We're psyched to have a great SavvySugar post here on LearnVest!
Today, Room to Read CEO and co-founder, Erin Ganju, will share her story on how her nonprofit is making a difference, one book at a time. The organization sees the education of children as a key factor to escaping poverty, and their team works towards that vision by setting up libraries, schools, and more in countries all over the world.
SavvySugar: What was your favorite book when you were a kid?
Erin Ganju: I had a ton of books that were my favorite. But one of them is certainly Dr. Seuss, who I think is really attractive to young children with all of the great rhymes and fun characters. Green Eggs and Ham in particular was one of my favorites, which is representative of the kind of an icon of an amazing children’s book that everyone refers to. In many ways, Room to Read sees itself as being able to create similar stories. We often say we want to be the Dr. Seuss of the developing world. Because it’s just that idea of making reading fun, exciting, to draw a child in, and make it about reading for enjoyment. That’s what I think is the classic Dr. Seuss experience kids should have.
SS: Who is your female role model?
EG: I always say that my best role model has been my mom. She definitely was a trailblazer in her own time. She was one of the first thousand members of the Peace Corp volunteers in the early sixties under Kennedy, and prior to that in the late fifties, she taught English in Japan, so she really was very internationally minded at a young age and in a time when it was very unusual in the US. So I kind of gained a lot of my love for the world around me and being a global trail blazer from my mom. I also look up to strong women like Madeline Albright, who broke through many glass ceilings in her own time as the first female Secretary of State. She really set a different tone for the fact that women can be a part of the conversation at the leadership level in the world. When you look at the 190 countries in the world, only 15 of them have heads of states that are women, the last time I checked. Eleven of them are in the developing world. So in many ways, I always tell Room to Read investors that it’s probably more likely that some of the girls in our girls education program in developing countries may grow up to be presidents of their own countries than it probably is for our own daughters.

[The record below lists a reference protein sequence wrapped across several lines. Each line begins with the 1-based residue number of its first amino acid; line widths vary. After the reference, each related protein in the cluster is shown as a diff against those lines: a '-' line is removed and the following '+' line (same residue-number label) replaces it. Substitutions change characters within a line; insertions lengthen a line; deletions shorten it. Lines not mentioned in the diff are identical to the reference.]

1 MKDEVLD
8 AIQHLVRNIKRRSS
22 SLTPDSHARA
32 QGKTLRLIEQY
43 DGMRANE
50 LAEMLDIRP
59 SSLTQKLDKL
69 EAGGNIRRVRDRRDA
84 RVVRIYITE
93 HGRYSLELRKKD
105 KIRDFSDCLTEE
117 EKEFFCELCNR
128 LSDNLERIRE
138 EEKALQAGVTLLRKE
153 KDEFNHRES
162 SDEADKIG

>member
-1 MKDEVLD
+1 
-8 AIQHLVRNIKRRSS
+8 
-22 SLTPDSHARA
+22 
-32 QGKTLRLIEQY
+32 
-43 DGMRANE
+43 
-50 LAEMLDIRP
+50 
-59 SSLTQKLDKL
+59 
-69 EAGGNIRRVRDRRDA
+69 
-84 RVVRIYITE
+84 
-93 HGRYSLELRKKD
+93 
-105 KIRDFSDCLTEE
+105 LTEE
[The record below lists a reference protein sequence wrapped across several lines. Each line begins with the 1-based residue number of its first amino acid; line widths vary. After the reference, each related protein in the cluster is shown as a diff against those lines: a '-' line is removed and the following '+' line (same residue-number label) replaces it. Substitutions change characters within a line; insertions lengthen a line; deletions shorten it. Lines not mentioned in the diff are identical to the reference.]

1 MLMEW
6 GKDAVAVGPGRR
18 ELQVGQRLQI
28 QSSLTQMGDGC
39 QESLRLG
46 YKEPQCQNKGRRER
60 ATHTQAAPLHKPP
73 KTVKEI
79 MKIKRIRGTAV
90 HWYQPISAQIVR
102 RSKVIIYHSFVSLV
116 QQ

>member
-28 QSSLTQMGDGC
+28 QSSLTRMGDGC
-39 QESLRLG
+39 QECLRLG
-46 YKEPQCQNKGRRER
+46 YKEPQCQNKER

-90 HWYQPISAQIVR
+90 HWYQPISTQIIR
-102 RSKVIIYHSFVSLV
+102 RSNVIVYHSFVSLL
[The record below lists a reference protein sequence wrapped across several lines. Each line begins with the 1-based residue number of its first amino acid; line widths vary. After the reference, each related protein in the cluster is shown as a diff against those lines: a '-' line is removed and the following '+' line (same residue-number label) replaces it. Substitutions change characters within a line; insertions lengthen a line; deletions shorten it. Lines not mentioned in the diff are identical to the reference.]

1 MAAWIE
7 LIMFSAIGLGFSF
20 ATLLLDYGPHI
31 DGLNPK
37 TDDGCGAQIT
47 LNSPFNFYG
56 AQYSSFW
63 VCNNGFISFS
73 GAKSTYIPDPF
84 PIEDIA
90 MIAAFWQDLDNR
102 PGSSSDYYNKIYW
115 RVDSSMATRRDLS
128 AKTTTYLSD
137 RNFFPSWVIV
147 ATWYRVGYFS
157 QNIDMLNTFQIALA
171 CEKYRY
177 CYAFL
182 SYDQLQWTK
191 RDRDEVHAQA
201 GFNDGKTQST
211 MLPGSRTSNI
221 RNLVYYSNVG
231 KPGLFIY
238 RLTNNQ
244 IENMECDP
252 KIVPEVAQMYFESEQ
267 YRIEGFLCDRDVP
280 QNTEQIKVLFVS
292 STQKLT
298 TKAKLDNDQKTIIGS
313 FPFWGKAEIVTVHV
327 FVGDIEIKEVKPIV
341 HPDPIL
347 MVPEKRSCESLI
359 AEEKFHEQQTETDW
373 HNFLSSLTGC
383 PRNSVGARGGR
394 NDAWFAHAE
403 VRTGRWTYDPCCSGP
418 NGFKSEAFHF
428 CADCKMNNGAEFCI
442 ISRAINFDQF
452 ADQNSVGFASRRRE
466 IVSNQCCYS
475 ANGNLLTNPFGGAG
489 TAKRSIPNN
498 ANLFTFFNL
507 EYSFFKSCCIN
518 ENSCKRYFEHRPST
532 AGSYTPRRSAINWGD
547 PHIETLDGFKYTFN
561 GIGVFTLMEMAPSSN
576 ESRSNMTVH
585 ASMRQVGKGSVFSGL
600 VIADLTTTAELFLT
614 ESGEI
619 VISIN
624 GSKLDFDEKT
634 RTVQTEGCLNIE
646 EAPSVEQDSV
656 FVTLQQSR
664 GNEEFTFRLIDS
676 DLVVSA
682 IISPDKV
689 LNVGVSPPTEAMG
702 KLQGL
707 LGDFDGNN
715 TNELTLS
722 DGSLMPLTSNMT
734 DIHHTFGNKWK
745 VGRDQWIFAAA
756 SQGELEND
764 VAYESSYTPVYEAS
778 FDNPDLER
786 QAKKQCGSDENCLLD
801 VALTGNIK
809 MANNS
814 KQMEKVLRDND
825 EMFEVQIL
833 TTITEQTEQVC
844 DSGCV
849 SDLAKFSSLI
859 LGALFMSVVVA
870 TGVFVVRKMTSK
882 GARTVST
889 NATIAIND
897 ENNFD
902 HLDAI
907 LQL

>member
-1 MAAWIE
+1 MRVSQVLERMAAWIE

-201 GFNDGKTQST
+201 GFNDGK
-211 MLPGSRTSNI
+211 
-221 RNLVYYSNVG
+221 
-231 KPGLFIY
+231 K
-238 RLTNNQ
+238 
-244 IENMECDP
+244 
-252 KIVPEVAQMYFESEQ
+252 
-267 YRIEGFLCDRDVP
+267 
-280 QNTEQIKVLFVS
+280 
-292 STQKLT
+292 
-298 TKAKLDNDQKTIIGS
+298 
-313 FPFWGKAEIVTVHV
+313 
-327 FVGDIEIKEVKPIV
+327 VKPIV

SS: What is your vision going forward?
EG: Our core focus is on ensuring that more children graduate from primary school with the ability to be independent readers, which is to have the skills of reading and a regular habit of reading. Our second core focus is gender equality in education, so to ensure more girls graduate from secondary school and have the ability to make key life decisions. Our girls education program not only ensures girls stay in school longer and have the formal education, but we also do a lot of life skills workshops with the girls after school ... the exciting part about Room to Read is that every year you keep a girl in secondary school, her earning potential goes up by 15%. So if you’re able to get her to the end of twelfth grade or secondary school, her life opportunities are entirely different. One of the best investments you can make in the development world is educating girls. And once you do, you lower infant mortality, you increase family health and nutrition, you ensure that the next generation will be educated, obviously as I said there are much more economic opportunities for girls. It’s one of the key ways to really breaking the cycle of poverty in developing countries is to ensure that more and more girls get educated.
SS: What inspires you?
EG: What definitely inspires me is when you can see the impact on the communities that we’re in. When you visit a community before a Room to Read project and then you're able to go back a year later and see a vibrant library in a school where there is a trained teacher who knows how to engage children in reading and you see the recess bell ringing and dozens of children and pouring into the library and grabbing books. One of the teachers was telling me on my last trip [to Vietnam] that the library is now the place where he hears laughter the most, and it’s just like that concept of being able to make education not only relevant, not only important, but also really fun for children is so important. And we’re working with primary schools so at that age you really want kids to be drawn to education and see going to school as something that they want to do not something they’re forced to do.
Tell us in the comments: What was your favorite book as a kid?